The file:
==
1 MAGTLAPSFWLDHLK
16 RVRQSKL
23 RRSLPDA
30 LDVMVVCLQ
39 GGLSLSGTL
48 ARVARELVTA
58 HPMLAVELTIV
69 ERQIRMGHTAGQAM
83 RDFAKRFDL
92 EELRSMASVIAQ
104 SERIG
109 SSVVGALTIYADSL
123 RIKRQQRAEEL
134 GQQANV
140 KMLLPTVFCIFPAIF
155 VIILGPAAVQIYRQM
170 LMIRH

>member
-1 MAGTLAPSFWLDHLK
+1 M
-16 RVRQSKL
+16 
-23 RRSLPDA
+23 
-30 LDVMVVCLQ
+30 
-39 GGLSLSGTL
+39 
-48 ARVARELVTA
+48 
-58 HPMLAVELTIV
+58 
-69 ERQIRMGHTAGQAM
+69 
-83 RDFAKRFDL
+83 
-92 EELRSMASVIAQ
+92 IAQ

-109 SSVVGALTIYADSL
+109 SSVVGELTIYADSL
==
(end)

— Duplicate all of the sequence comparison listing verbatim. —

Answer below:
1 MAGTLAPSFWLDHLK
16 RVRQSKL
23 RRSLPDA
30 LDVMVVCLQ
39 GGLSLSGTL
48 ARVARELVTA
58 HPMLAVELTIV
69 ERQIRMGHTAGQAM
83 RDFAKRFDL
92 EELRSMASVIAQ
104 SERIG
109 SSVVGALTIYADSL
123 RIKRQQRAEEL
134 GQQANV
140 KMLLPTVFCIFPAIF
155 VIILGPAAVQIYRQM
170 LMIRH

>member
-1 MAGTLAPSFWLDHLK
+1 M
-16 RVRQSKL
+16 
-23 RRSLPDA
+23 
-30 LDVMVVCLQ
+30 
-39 GGLSLSGTL
+39 
-48 ARVARELVTA
+48 
-58 HPMLAVELTIV
+58 
-69 ERQIRMGHTAGQAM
+69 
-83 RDFAKRFDL
+83 
-92 EELRSMASVIAQ
+92 IAQ

-109 SSVVGALTIYADSL
+109 SSVVGELTIYADSL